A vote in Britain's House of Commons on the country's Brexit deal, scheduled for Tuesday, is to be delayed.
British Prime Minister Theresa May has said the vote will not go ahead as planned.
Mrs May earlier held a conference call with her cabinet, fueling speculation as to the next move.
Mrs May had warned her MPs that failing to vote for the deal risked handing the keys to Downing Street over to British Labour leader Jeremy Corbyn and his party, who say they could be ready to form a minority government by Wednesday.
She will delay a vote on her agreement with Brussels, which was likely to bring a heavy defeat for her government.
She will now stage a last-ditch attempt to win concessions from EU leaders at a Brussels summit on Thursday and Friday.
The decision to delay the House of Commons vote came after days of denial from Downing Street and UK cabinet ministers that the parliamentary vote would be postponed.
Even as late as Monday afternoon, the British government insisted Tuesday's vote was going ahead as planned.
Taoiseach Leo Varadkar with Minister of State for Data Protection Pat Breen (left) and Minister Heather Humphreys (right) at the Royal College of Surgeons in Ireland | Image: Rollingnews.ie
Mrs May spoke to Taoiseach Leo Varakar and European Council President Donald Tusk by phone on Sunday.
The Government has said Mr Varadkar and Mrs May discussed the current situation on Brexit, including the planned vote in Westminster on Tuesday.
They also discussed preparations for this week's European Council in Brussels on Thursday, where they will meet.
Mr Tusk tweeted that it was an "important" week for Brexit.
— Donald Tusk (@eucopresident) December 9, 2018
She also spoke with European Commission President Jean-Claude Juncker and German Chancellor Angela Merkel.
But speaking at the Royal College of Surgeons in Dublin on Monday, Mr Varadkar said this is the only deal the UK will get.
"What I can say is that the withdrawal agreement - including the Irish backstop - is the only agreement on the table.
"It took over a year and a half to negotiate, it has the support of 28 governments, and it's not possible to re-open any aspect of that agreement without re-opening all aspects of it".
But he said he is open to clarifications: "I've no difficulty with statements that clarify what's in the withdrawal agreement - but no statement of clarification can contradict what's in the withdrawal agreement".
It comes after the European Court of Justice ruled that the UK can unilaterally revoke Article 50, triggering the Brexit withdrawal process.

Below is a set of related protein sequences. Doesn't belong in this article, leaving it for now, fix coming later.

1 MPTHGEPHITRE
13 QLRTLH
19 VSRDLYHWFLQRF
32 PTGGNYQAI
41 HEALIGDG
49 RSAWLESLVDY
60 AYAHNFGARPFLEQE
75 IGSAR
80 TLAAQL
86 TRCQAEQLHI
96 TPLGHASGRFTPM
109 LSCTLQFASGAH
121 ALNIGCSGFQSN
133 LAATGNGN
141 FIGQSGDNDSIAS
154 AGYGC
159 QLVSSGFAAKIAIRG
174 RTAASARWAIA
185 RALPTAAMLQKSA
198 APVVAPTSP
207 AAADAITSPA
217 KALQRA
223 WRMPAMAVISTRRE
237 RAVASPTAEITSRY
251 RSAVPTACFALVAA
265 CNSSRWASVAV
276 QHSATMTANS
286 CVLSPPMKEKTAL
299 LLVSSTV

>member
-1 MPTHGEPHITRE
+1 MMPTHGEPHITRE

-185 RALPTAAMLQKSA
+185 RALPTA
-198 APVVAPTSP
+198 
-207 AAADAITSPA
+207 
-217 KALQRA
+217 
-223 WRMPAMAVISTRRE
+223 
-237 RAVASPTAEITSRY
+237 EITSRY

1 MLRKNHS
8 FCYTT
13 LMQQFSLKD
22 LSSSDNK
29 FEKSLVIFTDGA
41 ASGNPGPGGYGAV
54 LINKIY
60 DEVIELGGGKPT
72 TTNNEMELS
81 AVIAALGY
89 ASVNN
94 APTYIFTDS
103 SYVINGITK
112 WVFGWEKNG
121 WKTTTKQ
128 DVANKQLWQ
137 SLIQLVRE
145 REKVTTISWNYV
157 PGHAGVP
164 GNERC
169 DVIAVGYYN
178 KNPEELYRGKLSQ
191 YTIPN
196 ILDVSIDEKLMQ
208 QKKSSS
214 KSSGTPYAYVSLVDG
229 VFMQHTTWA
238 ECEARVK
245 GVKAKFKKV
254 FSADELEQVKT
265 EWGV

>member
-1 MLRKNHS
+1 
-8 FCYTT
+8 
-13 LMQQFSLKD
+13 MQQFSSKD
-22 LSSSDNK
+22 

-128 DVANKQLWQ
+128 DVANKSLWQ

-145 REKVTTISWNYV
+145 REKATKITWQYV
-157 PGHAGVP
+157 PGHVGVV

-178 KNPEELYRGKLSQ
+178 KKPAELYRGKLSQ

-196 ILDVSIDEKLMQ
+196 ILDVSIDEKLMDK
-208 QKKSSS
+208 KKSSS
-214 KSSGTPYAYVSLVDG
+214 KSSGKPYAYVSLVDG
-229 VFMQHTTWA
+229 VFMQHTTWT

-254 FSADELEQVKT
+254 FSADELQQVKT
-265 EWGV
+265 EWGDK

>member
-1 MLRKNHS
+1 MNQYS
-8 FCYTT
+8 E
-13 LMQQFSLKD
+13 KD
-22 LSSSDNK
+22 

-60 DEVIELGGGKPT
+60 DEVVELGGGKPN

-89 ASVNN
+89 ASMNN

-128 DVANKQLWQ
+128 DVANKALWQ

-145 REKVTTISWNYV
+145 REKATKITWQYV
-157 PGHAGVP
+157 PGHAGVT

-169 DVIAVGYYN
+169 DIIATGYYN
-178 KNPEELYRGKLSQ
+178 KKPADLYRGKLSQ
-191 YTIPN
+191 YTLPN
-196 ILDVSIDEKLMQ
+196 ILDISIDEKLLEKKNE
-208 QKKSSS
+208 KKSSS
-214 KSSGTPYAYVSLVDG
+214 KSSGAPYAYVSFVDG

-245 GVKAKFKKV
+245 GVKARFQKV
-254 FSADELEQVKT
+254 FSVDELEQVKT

In its judgement, it said: "When a Member State has notified the European Council of its intention to withdraw from the European Union, as the UK has done, that Member State is free to revoke unilaterally that notification".
"That possibility exists for as along as a withdrawal agreement concluded between the EU and that Member State has not entered into force or, if no such agreement has been concluded, for as long as the two year period from the date of the notification of the intention to withdraw from the EU, and any possible extension, has not expired".
"The revocation must be decided following a democratic process in accordance with national constitutional requirements".
It added that any such revocation would see the terms of a member state status unchanged and "brings the withdrawal procedure to an end".
— EU Court of Justice (@EUCourtPress) December 10, 2018
Read the full judgment here
Meanwhile a group of British MPs delivered a sharply critical verdict on the Brexit deal over the weekend.
The cross-party Committee on Exiting the European Union claimed that the Withdrawal Agreement and Political Declaration do not offer enough clarity or certainty about the future.
The report raised concerns about the Irish border situation, including efforts to ensure there is no hard border.
Theresa May | Image: NurPhoto/SIPA USA/PA Images
The MPs stated: "In December 2017, we said that we did not see how it would be possible to reconcile maintaining an open border on the island of Ireland with leaving the Single Market and Customs Union, which would inevitably make the Northern Irish border the UK's customs and regulatory border with the European Union.
"Since then, we have seen no realistic, long-term proposals from the Government that would address this."
They also suggested that 'uncertainty remains' for EU citizens in the UK, and insist that it would be 'unacceptable' if a planned White Paper on future immigration policy is not published before Tuesday's 'meaningful vote' on the deal in the House of Commons.
There were two rallies in London on Sunday, with pro-Brexit supporters holding a "Brexit betrayal" march, while others turned up to hold a counter-demonstration.
Additional reporting: Sean Defoe and IRN